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It’s the end of the world as Clive

The year is 2021 and the world has descended into chaos. Human beings can no longer procreate and the youngest person has just died at 18 years old. The government has more or less declared martial law, literally caging immigrants and waging war in the streets with motley packs of insurgents. The planet has lost hope with the realization of its impending doom.

As such a description might imply, Children of Men is almost more of a ride than a film. Alfonso Cuarón (Harry Potter and the Prisoner of Azkaban, Y Tu Mamá También) guides the viewer through a bleak, dystopian, not-so-far-off future with a visceral and poignant accuracy that impacts with incredible force.

Theodore Faron (Clive Owen of Sin City and Closer) is an ex-activist turned bureaucrat kidnapped by an underground rebel movement. The group has knowledge of a woman who has miraculously become pregnant. She needs Faron to obtain transport papers for them so they can get her to the mysterious but apparently helpful Human Project.

The film jarringly transitions into an intensely realistic chase as the plot unfolds. Faron becomes the escort to Kee (Claire-Hope Ashitey), the pregnant mother, and takes it upon himself to get her to the Human Project. The desperation of trying to transport a pregnant woman through the increasingly barbarous and violent world is communicated flawlessly. Portions of the action are filmed with handheld cameras, bringing the viewer up close and personal to the nightmarish, apocalyptic environment.

As the viewer follows Faron through the film, the world is shown from the viewpoint of the rich, the poor, the rebel and the authority. The approach gives the viewer an intimate perspective on how different members of society choose – or in some cases are forced – to deal with their decaying surroundings.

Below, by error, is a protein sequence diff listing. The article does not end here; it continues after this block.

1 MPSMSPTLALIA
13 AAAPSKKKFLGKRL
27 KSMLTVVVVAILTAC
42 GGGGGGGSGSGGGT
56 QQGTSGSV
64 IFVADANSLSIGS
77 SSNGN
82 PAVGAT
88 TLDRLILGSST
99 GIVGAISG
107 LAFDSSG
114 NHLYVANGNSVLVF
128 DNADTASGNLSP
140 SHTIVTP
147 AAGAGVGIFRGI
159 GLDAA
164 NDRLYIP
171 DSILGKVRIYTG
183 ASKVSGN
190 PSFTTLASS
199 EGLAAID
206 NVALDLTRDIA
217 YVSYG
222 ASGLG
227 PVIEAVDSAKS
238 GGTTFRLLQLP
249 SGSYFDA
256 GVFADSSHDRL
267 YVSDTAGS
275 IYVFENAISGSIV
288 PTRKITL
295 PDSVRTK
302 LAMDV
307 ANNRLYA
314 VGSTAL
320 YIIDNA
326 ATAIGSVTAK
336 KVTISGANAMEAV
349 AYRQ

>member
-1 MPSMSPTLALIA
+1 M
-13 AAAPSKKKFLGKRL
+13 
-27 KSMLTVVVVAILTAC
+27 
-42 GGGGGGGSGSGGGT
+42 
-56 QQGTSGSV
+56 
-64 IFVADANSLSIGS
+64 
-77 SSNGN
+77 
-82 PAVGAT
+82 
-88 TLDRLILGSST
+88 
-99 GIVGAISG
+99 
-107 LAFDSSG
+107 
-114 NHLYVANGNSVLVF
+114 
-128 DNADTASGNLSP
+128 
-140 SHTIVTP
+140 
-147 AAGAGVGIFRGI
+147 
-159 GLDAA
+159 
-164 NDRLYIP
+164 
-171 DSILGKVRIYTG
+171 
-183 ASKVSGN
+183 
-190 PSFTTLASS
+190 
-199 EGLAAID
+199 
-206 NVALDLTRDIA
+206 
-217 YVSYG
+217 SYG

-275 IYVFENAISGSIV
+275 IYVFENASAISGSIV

Vague parallels are drawn between the present reality and the future portrayed in the story, giving the viewer a context from which to draw a personal connection. An offhand mention of a flu epidemic in the late 2000s that caused massive numbers of casualties makes the sometimes all-too-real film that much more terrifying.

But while Children of Men is by no means light, there are points where Cuarón manages to punctuate the drudgery with bits of tongue in cheek humor, such as when Kee jokingly tells Faron that there is no father to her child, inferring that she is a virgin.

It’s true the film leaves many important questions unanswered. While some may see this as a copout, it somehow adds depth, leaving the viewer to speculate on the answers instead of spoon-feeding them plot. However, it’s easy to overlook the minimal flaws in the script in the face of Cuarón’s fantastic directing.